My daughter writes on her Father’s Day card,
“Thanks for baptizing me in the stream
and planting the seed of nature-love in my soul.”
Wow. I am a lucky man.

She’s almost fifty now.
And I’d almost forgotten
that I did that, in my young, gung-ho,
utopian-aspirational days.

My wife and I were in our twenties,
the sixties were over but just barely.
The sixties were trying to figure out
what comes next, what to turn into,

and we had bought a place in the country,
a run-down house, which looked all right to us.
We bought it, whether consciously
or unconsciously I can’t remember,

because it had a stream running beside it —
a house with a stream, what more could you want?
We already had our daughter,
and during our first summer

in the house our son was born.
Just a little ways downstream
there was a waterfall,
a cascade running down sloping bedrock shale

into a beautiful pool,
not deep enough to swim in
but knee-deep, the water making
a fairly loud sound as it spilled in.

Small cliffs on either side of the gully.
And it seemed to us
that this would be a fine place
to baptize the kids.

I had no experience in baptizing, no credentials
other than a master’s degree in English.
But we did not put a lot of stock
in experience or credentials then,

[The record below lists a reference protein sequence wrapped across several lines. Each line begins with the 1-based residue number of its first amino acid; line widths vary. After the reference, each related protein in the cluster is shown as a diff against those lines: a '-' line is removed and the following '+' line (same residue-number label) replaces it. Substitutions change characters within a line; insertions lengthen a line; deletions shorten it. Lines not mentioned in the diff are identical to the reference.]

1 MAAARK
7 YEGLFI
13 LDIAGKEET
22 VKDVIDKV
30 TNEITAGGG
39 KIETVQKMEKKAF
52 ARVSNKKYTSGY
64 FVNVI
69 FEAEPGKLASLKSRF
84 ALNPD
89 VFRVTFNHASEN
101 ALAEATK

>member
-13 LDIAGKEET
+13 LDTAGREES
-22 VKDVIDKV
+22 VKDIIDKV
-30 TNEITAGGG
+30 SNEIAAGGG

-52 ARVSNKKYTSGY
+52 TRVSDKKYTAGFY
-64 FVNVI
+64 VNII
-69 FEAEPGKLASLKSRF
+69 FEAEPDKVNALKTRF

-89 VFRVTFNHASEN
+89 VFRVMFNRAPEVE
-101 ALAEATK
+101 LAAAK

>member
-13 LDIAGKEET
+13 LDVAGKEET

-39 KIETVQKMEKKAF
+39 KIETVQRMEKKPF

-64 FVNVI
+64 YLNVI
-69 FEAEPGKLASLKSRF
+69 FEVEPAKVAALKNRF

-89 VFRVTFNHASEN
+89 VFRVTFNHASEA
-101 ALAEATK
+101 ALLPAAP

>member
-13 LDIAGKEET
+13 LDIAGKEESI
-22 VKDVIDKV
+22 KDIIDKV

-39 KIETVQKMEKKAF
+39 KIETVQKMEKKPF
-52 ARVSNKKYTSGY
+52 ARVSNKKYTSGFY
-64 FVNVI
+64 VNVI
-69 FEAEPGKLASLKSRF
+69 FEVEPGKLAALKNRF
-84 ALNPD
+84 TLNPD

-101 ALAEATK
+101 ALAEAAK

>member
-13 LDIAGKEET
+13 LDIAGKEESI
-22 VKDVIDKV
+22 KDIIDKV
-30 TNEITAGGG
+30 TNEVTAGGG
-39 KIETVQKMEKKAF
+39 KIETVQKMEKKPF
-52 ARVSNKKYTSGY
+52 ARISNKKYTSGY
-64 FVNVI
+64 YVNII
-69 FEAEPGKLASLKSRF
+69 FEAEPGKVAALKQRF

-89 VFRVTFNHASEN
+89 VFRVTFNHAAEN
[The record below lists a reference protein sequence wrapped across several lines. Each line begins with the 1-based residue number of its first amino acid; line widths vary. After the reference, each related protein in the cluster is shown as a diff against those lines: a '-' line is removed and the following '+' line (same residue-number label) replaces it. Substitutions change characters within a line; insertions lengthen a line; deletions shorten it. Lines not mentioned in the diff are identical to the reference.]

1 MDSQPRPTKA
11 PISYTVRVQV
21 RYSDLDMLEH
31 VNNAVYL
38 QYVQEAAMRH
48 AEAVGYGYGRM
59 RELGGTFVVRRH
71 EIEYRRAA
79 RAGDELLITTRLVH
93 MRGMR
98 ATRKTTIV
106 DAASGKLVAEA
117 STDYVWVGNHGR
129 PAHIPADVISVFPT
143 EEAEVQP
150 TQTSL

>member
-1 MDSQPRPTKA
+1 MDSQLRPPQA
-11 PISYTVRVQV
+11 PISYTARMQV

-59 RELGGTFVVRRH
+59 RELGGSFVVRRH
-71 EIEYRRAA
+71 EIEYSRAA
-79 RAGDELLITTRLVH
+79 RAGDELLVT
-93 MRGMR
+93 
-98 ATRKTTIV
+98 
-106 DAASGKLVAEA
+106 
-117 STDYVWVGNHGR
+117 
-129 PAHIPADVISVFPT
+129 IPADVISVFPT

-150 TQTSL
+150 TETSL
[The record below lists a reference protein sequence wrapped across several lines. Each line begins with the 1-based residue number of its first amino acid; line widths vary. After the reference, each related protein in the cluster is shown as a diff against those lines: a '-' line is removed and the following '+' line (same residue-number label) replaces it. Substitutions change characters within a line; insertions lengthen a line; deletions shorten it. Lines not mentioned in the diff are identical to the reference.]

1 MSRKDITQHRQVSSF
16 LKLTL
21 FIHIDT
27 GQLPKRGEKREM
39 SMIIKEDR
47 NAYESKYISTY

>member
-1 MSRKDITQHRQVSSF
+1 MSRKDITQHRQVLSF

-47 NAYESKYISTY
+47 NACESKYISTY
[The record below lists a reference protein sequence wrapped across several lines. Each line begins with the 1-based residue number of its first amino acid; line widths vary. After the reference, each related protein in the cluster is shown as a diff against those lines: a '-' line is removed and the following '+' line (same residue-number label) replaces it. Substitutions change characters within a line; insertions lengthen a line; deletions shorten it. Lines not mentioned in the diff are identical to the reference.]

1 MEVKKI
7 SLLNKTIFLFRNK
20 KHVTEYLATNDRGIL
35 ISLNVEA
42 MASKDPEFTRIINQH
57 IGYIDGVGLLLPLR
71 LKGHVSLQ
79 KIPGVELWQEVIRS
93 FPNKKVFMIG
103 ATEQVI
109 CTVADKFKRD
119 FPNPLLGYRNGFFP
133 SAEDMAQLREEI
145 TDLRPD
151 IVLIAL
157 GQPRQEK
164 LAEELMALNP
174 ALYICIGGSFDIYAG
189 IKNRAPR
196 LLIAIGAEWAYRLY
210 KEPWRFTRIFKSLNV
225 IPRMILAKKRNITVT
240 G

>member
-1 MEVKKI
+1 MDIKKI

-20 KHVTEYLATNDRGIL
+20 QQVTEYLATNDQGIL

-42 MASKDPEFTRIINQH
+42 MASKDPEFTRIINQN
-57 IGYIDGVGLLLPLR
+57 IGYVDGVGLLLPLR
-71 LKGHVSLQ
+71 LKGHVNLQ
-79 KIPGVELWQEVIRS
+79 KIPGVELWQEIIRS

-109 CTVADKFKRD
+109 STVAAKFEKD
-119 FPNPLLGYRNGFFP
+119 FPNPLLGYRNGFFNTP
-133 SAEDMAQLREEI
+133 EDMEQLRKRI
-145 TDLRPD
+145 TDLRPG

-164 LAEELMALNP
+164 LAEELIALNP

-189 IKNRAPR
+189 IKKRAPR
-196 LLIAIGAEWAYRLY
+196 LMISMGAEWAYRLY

not to mention institutional religion.
Do it yourself, that was the spirit.
A little presumptuous? I guess so.
But apparently my baptizing skills

were better than my carpentry skills,
or my maple-sugar-making skills,
or my skills at so many other things
I failed at — because

she turned out all right. A really
fine person, in fact, with an enthusiasm for life
that everybody notices — she who was
a toddler I held in my arms when

I put a handful of stream water on her head
and said a few inspirational words
that are too embarrassing to repeat here now.
And my son, a tiny baby

in my wife’s arms, probably asleep —
he turned out well, too. I can hardly believe
what a patient, good-humored guy he is —
a much better specimen of a human being

than his father, without a doubt.
Whatever else baptism is supposed to accomplish,
apparently our homegrown, slightly rebellious,
institution-scorning, fresh-air, warm-sunny-day,

waterfall version didn’t do any harm.
Miracle of miracles, good, sane, solid people.
When they were fifteen and twelve, their sister
came along, and baptizing was no longer

part of our priorities or repertoire,
so she’s had to get along without one.
And she seems to have managed very well.
She’s a speech therapist, for God’s sake,

a quiet, graceful woman moving through the world.
Maybe it was all those camping trips we took her on.
She spent a lot of time paddling around big lakes.
In any case, I’d almost forgotten

that baptism day. There’s a photo.
Did we know what we were doing?
We were young, with kids in our arms, standing knee-deep
in the pool at the foot of the waterfall, smiling.